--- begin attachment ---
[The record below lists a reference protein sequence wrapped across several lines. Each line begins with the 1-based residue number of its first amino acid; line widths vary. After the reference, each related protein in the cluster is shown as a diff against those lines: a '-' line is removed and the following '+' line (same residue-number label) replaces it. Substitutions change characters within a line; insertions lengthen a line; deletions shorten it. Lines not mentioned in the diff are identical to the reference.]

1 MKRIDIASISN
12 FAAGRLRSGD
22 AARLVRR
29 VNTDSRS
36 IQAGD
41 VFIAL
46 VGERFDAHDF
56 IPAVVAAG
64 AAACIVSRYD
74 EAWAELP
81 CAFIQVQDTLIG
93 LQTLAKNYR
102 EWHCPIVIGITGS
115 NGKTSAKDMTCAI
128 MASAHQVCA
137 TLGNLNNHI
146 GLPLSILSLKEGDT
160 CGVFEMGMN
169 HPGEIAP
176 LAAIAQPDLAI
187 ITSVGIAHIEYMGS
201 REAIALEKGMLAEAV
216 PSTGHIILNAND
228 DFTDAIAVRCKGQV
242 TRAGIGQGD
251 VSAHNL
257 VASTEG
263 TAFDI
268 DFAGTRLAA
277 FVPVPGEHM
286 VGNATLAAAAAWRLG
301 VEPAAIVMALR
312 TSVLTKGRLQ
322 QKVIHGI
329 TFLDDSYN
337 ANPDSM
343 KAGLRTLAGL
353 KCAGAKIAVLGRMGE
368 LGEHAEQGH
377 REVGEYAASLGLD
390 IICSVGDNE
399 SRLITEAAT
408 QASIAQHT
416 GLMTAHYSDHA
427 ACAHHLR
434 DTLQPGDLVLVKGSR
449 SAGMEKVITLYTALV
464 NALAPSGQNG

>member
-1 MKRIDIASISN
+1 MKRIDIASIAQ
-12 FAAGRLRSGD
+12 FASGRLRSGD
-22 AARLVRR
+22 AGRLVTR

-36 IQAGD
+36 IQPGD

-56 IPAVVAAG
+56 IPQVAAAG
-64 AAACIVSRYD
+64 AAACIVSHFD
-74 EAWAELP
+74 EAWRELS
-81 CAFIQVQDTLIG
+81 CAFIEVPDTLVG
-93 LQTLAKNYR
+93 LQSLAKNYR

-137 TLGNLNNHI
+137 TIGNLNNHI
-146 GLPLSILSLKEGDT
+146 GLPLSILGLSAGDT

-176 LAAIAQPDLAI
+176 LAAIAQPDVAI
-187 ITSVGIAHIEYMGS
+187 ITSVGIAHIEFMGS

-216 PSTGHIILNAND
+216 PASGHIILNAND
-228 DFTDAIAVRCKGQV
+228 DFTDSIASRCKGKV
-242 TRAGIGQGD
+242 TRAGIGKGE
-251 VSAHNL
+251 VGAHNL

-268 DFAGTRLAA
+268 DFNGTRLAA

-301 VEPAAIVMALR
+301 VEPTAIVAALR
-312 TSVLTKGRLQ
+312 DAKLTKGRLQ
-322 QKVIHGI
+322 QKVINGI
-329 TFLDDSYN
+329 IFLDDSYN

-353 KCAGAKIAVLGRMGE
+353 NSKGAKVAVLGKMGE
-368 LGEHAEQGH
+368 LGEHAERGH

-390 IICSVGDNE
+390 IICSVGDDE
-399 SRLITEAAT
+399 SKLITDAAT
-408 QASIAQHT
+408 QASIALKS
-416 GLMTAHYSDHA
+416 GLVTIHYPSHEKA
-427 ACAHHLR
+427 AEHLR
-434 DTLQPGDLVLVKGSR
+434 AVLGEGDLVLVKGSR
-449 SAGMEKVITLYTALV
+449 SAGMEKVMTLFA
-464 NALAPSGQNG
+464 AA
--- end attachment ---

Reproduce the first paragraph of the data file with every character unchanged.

[The record below lists a reference protein sequence wrapped across several lines. Each line begins with the 1-based residue number of its first amino acid; line widths vary. After the reference, each related protein in the cluster is shown as a diff against those lines: a '-' line is removed and the following '+' line (same residue-number label) replaces it. Substitutions change characters within a line; insertions lengthen a line; deletions shorten it. Lines not mentioned in the diff are identical to the reference.]